“The American people understand that defending democracy and liberty is never without cost,” Biden said. “I will not pretend this will be painless.”
He said the administration was trying to preempt supply issues by working with energy producers and shippers on contingency plans, and said he would work with Congress on unspecified “additional measures to protect consumers and address the impact of prices at the pump.”
Russian forces continue to threaten Ukraine along the eastern border and from the Black Sea Crimean peninsula that Moscow seized from Ukraine in 2014, the year when it also backed a separatist insurgency in the country's east. More Russian troops loom over Ukraine in Belarus, where they were deployed for sweeping joint drills.
Ukraine expressed skepticism about Russia's statements of a pullback.
“We won’t believe when we hear, we’ll believe when we see. When we see troops pulling out, we’ll believe in de-escalation," Ukrainian Foreign Minister Dmytro Kuleba said.
NATO Secretary-General Jens Stoltenberg said that "so far, we have not seen ... any signs of reduced Russian military presence on the borders of Ukraine,” adding that the alliance wants to see a “significant and enduring withdrawal of forces, troops, and not least the heavy equipment.”
British Foreign Secretary Liz Truss reiterated the invasion danger still exists. Norwegian Foreign Minister Anniken Huitfeldt issued a similar warning, and Estonia’s foreign intelligence agency said the Russian armed forces could launch an operation “from the second half of February.”
Few Russians expect a war, following the Kremlin's dismissal of Western warnings as “hysteria” and “absurdity.”
In a village in Russia’s Belgorod region about 30 kilometers (18 miles) from Ukraine’s border, residents carried on with life as usual, even as more military personnel have been passing through village streets.
“We are friends with Ukraine," said villager Lyudmila Nechvolod. "We are really on the border, we really have relatives here and there, everyone has somebody there (on the Ukrainian side). No one wants war.”
Diplomatic efforts continued Tuesday.
U.S. Secretary of State Antony Blinken held a call with Lavrov, according to a State Department official who spoke on condition of anonymity because the call had not been publicly announced. And Biden spoke with French President Emmanuel Macron on Tuesday about the evolving crisis.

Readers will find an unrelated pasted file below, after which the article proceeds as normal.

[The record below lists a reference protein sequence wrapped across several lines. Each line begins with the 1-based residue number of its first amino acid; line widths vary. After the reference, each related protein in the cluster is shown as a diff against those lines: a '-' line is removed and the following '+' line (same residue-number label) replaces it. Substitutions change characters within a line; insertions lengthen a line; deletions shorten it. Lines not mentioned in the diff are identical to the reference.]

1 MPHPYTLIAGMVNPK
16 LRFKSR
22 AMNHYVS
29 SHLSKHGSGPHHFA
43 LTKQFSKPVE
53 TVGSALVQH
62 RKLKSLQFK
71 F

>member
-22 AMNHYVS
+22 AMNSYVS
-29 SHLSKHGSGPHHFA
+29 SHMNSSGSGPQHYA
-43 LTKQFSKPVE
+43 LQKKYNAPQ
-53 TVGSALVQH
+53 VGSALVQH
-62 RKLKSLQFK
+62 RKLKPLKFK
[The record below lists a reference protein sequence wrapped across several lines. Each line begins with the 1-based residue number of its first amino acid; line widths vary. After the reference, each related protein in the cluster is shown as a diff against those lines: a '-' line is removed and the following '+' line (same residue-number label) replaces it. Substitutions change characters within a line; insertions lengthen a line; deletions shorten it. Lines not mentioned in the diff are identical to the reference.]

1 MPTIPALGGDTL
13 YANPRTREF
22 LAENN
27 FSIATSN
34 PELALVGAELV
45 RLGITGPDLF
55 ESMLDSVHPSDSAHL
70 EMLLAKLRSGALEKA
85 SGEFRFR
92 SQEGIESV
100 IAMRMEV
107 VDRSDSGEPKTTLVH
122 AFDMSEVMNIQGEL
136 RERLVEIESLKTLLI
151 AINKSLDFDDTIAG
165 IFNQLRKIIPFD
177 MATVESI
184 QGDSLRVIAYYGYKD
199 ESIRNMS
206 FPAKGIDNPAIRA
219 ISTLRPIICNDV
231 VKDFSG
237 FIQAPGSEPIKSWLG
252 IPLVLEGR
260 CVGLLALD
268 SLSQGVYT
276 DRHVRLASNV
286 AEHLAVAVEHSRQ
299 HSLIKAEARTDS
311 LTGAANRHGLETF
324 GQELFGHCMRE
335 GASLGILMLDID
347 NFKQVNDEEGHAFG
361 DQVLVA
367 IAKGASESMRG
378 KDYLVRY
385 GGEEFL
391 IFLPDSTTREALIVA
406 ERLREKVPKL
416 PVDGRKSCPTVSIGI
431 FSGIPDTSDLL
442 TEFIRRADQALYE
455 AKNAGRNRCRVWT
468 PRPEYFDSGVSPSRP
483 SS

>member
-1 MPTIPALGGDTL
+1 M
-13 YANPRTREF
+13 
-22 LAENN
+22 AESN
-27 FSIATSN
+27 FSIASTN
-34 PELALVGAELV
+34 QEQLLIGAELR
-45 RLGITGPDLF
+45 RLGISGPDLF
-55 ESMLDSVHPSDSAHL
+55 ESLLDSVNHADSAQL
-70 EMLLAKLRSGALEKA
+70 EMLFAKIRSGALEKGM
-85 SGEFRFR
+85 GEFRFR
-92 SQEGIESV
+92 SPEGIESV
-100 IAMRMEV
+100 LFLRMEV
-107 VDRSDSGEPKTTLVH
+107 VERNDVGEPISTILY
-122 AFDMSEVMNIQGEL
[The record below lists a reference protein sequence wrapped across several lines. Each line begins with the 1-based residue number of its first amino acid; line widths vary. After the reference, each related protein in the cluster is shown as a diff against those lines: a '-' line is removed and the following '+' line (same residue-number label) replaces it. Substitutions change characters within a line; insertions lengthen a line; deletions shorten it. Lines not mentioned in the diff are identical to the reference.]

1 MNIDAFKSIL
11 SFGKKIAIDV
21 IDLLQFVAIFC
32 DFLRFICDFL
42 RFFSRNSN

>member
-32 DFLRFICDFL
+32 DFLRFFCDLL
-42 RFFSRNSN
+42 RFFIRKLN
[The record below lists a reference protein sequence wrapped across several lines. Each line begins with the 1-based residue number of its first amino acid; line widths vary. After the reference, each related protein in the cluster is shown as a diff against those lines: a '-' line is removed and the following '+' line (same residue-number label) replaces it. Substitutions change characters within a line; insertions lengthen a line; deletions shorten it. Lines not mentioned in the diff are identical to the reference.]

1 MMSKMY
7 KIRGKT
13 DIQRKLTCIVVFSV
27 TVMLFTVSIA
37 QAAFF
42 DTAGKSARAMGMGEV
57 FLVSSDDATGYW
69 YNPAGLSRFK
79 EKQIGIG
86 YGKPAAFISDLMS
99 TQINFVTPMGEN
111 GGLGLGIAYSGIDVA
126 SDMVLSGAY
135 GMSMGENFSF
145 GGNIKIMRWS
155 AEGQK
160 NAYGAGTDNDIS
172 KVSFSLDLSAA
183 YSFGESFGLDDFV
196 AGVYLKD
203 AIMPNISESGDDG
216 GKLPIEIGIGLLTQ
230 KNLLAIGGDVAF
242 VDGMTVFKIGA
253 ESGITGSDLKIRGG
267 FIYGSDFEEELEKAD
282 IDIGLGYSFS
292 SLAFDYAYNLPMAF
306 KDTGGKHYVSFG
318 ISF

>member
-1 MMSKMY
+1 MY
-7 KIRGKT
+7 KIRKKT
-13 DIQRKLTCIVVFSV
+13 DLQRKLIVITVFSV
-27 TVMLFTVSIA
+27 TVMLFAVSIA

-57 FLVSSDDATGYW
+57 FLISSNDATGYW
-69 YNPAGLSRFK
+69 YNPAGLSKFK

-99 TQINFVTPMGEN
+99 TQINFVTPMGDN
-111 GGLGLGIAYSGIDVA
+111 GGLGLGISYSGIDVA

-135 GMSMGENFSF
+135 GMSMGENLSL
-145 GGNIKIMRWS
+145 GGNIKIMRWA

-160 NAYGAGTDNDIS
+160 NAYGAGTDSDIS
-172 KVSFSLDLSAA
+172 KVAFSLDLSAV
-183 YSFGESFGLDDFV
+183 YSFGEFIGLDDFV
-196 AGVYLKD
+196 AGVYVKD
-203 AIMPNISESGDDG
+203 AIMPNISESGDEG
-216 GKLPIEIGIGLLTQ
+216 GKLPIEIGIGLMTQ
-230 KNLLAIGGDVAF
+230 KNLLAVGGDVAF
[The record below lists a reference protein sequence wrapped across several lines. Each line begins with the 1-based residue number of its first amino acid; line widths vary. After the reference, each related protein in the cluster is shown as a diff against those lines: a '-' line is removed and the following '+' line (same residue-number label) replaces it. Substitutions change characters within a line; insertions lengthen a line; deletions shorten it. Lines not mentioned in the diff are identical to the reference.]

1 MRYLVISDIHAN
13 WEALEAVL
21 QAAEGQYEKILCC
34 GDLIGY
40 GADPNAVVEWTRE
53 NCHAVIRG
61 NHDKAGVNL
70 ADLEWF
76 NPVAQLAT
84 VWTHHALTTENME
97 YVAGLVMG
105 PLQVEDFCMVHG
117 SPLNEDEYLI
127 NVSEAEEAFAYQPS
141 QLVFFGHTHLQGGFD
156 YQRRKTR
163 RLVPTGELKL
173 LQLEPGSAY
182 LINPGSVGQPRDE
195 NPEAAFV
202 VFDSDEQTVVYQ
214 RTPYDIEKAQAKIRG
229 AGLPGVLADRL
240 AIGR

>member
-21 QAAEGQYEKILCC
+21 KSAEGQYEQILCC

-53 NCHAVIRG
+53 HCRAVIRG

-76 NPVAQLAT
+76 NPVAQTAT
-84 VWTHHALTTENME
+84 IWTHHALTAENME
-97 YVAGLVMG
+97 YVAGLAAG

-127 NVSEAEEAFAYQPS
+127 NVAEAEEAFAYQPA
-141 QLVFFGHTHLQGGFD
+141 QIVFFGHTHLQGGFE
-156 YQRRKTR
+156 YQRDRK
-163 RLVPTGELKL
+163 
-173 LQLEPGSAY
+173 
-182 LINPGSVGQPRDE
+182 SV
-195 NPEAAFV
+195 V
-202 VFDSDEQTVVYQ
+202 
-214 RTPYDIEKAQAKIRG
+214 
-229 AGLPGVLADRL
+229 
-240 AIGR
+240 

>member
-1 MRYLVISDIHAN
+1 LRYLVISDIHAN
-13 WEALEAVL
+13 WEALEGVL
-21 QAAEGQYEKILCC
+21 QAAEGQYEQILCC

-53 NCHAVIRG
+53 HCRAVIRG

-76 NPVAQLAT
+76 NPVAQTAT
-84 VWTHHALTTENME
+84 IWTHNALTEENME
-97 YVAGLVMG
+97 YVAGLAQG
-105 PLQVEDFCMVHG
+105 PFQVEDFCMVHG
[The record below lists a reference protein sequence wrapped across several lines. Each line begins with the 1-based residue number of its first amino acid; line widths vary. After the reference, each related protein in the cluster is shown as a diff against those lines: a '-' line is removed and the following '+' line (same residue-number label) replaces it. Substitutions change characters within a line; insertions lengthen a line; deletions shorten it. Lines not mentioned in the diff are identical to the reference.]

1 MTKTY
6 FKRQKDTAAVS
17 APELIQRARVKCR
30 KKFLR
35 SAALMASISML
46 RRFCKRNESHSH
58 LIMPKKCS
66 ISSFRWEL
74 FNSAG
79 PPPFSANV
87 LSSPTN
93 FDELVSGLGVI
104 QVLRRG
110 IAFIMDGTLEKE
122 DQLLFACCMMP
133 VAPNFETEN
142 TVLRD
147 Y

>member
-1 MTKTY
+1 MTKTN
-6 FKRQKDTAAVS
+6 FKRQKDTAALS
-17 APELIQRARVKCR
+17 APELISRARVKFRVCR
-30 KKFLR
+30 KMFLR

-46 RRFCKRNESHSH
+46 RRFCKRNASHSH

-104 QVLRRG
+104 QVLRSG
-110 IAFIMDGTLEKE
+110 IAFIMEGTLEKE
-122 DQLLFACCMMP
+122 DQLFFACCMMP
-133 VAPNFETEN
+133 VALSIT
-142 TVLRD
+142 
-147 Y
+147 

European leaders have scrambled to head off a new war on the continent after several tense weeks that have left Europeans feeling caught between Moscow and Washington, and further pushed up household energy prices because of a dependence on Russian gas.
Meanwhile, Russian lawmakers urged Putin to recognize rebel-held areas in eastern Ukraine as independent states. The State Duma, Russia’s lower house, voted to submit an appeal to Putin to that effect.
Putin said the motion reflects the Russian public's sympathy for the suffering of people trapped in the conflict in eastern Ukraine that has killed over 14,000 since 2014. He noted, however, that Russia continues to believe a 2015 peace deal brokered by France and Germany should serve as the main vehicle for a settlement of the separatist conflict.
Putin's statement signaled that he wasn't inclined to back the parliament motion that would effectively invalidate the 2015 agreement, which marked a major diplomatic coup for Moscow, requesting Kyiv to offer a broad self-rule to the separatist territories. It has been resented by many in Ukraine and its implementation has stalled.
Karmanau reported from Kyiv, Ukraine. Associated Press writers Angela Charlton and Sylvie Corbet in Paris, Geir Moulson in Berlin, Jill Lawless in London, Edith M. Lederer at the United Nations, Jan M. Olsen in Copenhagen, Denmark, and Robert Burns in Washington contributed to this report.